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Federico Fellini
Richard Fleischer
Louise Fletcher
D.C. Fontana
Anne Francis
Joanna Frank
John Frankenheimer
Brendan Fraser
 
FRANK, JOANNA
(1941– ). American actress.

SCIENCE FICTION, FANTASY, AND HORROR FILM CREDITS
Acted in: "ZZZZZ" (1964), episode of The Outer Limits; Probe (tv movie) (Russ Mayberry 1972).
 
I have long pondered the issue: can I really justify including an actress in this encyclopedia essentially for a single performance in an episode of a science fiction television series? Yet the very fact that I keep returning to the question argues for a positive response, especially if the performance under consideration has lingered in one's memory for over forty years and holds up to repeated reviewings. In any event, I am controlling the horizontal and the vertical here, and I strongly suspect that most of my devoted readers are quite familiar with Joanna Frank's defining moment and will have no objections to my decision.

After seeing her in America, America (1963). Joseph STEFANO, then producing a new series called The Outer Limits, was inspired to have a script written especially for her, the oddly titled "ZZZZZ." Portraying a queen bee transformed by bee scientists into a human woman to execute the sort of poorly defined, illogical and dreamlike plan that characterized the series—here, to seduce and mate with a human entomologist in order to breed a hybrid superrace—Frank first of all commands attention as perhaps the most alluring woman to ever appear in a science fiction film, always photographed in appealing soft focus and sporting a hairdo that seductively keeps covering her large, doelike eyes. And if nothing else, providing eye candy for adolescent nerds who cannot aspire to such conquests in real life has always been a key item on the agenda of the science fiction film.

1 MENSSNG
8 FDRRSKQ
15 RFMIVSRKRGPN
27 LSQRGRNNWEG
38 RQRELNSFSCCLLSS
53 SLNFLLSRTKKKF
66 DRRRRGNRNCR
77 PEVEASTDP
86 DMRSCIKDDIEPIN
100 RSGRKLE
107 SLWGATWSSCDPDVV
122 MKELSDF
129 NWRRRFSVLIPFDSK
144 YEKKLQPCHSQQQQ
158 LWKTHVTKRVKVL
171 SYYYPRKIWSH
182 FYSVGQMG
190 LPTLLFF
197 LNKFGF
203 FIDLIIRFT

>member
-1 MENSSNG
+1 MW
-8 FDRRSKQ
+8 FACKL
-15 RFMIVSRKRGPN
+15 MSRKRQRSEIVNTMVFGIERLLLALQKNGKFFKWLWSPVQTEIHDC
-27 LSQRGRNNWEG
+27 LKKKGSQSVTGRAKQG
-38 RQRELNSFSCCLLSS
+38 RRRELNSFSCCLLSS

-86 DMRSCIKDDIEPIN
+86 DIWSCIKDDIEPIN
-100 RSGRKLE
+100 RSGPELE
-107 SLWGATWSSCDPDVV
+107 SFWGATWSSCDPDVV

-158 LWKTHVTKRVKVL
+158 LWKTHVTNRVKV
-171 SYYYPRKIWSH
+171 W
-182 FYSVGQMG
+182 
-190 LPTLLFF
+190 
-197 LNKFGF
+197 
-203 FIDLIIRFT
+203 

Yet her performance is as remarkable as her appearance. True, one might complain that it is simply the work of an inept actress, an assemblage of lines improperly intoned, inappropriate smiles and gestures, and a constant aura of awkwardness and discomfort. However, one must consider the situation: here is a bee pretending to be human, armed only with the knowledge that could be garnered by observations of the species from an insect's perspective; would you really expect her to give a good performance as a human being? Further, despite her deceitfulness and wanton cruelty toward the entomologist's wife, the fact that Frank is so visibly ill at ease impels audiences to sympathize with this stranger in a strange land, utterly unable to understand the people around her and their outrage regarding her behavior. Frank has complained that she felt neglected by veteran director John BRAHM, but perhaps he shrewdly realized that her doing everything wrong would be spectacularly right in this peculiar instance. Observing Frank in this episode, then, provokes a vexingly complex question: how, exactly, should one define a good performance as an alien? David BOWIE in The Man Who Fell to Earth (1976) offers some food for thought on this issue; so does Joanna Frank in "ZZZZZ." And at this moment, I can't think of another film to recommend.

Still, lasting success in Hollywood requires determination and supreme self-confidence, and if her role in The Outer Limits is any guide, Frank must have lacked those attributes, explaining why the next two decades of her career involved only some scattered roles in minor films and television episodes, include a small part in the television movie that was also the pilot for the short-lived high-tech spy series Search (1972-1973). But there is another way to succeed in show business, which is to be well-connected, and it just so happened that Frank's younger brother was an increasingly prominent writer-producer named Stephen Boccho, and that in 1978 she married an actor named Alan Rachins. Thus, after a few film roles in the 1980s while she focused on raising a son, Frank was finally able to achieve some wider visibility with a recurring role in her brother's and husband's television series L.A. Law (1993-1994). To science fiction fans, however, Joanna Frank will always be the one, and only, Bee Girl.

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